That's be cause while 20,000 died as a direct result of the devastation, and and billions upon billions was lost and millions lives were displaced because of the matter, there is an end in sight for those people where they can rebuild. There are no concerns in the long term for their life. That doesn't make their loss any less insignificant, just their loss will not linger as long as those of the Fukushima area. Look at Chernobyl 28 years later. We still have concern for what happened there.

While I am over here in my comfy world of the US, my life was altered because someone near and dear to me was only a few miles(20) from the nuclear power plant. She continues to live there today while Japan still continues to resolve problems with the reactors. The cleanup continues. She still remembers and talks of the Earthquake she survived when she was a little kid on another part of Honshu. While we focus on Fukushima, we don't forget the Earthquake and we don't forget the tsunami. I don't forget the weeks afterward where I didn't know if I were going to talk to her again. I tried every form of communication I could. I couldn't sleep, tried to work, barely functioned. Yet what I when through paled in comparison to what she was going through. Even so, what she went through paled in comparison to people at ground zero trying to clean up the mess.

Off of my great many tangents, I will say this, we don't forget. Some might, but those who were so tied into it will not.

about a month ago

Nanomaterial May Be Future of Hard Drives

nucrash Re:Hard drives have no future. (82 comments)

You know nothing!

You especially know nothing about Crypto. You have lots of bit brains that won't abandon their beloved spinning platters because they are wanting an SSD. Crypto doesn't work the same way on said SSD. Simply spinning platters are where they exist and where they will stay. Don't expect your hard disk drives to disappear from the world entirely. Also, 4 TB SSDs are a bit hard to maintain. I have 9 at home. I don't expect to ditch them for SSDs any time soon.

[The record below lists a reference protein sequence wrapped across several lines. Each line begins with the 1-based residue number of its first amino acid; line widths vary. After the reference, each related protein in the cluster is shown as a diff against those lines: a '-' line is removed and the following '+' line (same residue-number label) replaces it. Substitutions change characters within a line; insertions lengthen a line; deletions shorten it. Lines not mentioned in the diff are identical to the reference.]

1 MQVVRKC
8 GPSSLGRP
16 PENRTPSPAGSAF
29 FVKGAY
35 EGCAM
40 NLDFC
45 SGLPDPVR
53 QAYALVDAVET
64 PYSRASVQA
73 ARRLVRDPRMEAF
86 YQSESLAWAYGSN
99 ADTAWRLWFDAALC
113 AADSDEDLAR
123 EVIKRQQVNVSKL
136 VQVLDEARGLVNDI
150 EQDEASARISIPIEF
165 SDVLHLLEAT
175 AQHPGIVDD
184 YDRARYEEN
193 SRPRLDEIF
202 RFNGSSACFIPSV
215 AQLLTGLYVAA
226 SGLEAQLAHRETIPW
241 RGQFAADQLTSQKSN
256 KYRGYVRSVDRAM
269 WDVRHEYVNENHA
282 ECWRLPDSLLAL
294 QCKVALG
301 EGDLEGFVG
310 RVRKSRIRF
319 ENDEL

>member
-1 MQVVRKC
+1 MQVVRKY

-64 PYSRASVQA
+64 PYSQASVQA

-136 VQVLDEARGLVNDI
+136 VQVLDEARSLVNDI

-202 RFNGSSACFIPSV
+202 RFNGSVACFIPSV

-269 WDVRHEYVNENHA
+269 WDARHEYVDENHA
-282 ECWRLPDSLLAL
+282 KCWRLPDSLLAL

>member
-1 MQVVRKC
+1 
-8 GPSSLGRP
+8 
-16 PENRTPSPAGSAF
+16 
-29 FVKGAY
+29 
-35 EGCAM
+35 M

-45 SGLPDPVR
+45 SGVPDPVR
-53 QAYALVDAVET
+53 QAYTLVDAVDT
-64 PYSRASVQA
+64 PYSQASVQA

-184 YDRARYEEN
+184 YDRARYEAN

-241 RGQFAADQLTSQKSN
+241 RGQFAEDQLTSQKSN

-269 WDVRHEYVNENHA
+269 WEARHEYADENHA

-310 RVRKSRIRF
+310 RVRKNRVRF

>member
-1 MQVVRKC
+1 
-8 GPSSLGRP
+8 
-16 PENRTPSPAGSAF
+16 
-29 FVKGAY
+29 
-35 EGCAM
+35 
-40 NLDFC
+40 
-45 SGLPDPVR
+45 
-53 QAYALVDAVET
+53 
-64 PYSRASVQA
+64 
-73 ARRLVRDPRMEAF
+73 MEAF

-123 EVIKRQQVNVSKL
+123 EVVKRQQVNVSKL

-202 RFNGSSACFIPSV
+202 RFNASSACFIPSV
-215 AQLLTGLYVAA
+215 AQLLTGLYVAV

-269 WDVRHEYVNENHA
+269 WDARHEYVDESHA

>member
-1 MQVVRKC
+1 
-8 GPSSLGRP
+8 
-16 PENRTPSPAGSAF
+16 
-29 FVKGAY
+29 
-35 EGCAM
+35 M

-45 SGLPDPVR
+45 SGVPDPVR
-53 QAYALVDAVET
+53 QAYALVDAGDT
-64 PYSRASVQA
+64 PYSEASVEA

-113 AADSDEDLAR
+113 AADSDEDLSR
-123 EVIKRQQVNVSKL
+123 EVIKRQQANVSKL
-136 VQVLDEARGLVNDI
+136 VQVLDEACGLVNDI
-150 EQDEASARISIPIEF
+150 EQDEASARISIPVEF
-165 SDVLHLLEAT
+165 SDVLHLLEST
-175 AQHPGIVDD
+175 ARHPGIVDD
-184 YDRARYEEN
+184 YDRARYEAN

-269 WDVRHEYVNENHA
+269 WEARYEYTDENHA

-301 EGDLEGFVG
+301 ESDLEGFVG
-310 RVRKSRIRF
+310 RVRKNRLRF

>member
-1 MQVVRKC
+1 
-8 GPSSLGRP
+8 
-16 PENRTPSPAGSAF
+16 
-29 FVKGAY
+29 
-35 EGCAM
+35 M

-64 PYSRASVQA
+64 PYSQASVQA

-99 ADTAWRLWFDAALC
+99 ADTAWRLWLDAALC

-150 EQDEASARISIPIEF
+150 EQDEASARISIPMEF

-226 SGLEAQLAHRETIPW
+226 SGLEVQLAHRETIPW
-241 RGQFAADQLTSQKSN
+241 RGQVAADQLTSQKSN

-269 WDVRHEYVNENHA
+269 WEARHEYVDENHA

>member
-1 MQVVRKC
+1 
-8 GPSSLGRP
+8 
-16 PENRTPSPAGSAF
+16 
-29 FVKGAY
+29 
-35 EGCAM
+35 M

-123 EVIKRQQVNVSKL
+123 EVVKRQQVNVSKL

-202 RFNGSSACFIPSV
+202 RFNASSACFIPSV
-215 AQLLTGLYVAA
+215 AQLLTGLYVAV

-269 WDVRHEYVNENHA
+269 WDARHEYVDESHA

about a month ago

SXSW: Edward Snowden Swipes At NSA

nucrash Re:What exact laws were broken? (116 comments)

They don't seem to have a problem swapping data with GCHQ, nor do they have a problem having GCHQ taking on tasks that are out of the NSA's jurisdiction and vice versa. What's Canada but a good ole offshoot of the UK to swap data with?

about a month ago

Author Says It's Time To Stop Glorifying Hackers

nucrash Re:You keep using that word (479 comments)

I am sure people will eat that word up after it was originally found defiled and dead on arrival.

about a month ago

Author Says It's Time To Stop Glorifying Hackers

nucrash Re:You keep using that word (479 comments)

Thanks for all of your financial data. You sound like a person who most likely uses a password that is derivative of your personal life. I am sure Facebook will hold that information for me.

about a month ago

Author Says It's Time To Stop Glorifying Hackers

nucrash Re:You keep using that word (479 comments)

You can control GMail. All you need is a good firewall policy. ;-)

about a month ago

Author Says It's Time To Stop Glorifying Hackers

nucrash Re:Also time to stop (479 comments)

scientists never get respect.

about a month ago

3 Years Later: A Fukushima Worker's Eyewitness Story

nucrash Re: Jeez has it been 3 years (148 comments)

I have four on at home right now to think of it. Well, four desktops and two laptops.

You know, I might just turn one or more off tonight.

about a month ago

Why We Need To Teach Hacking In High School

nucrash Re:Yes another thing to teach highschool students (124 comments)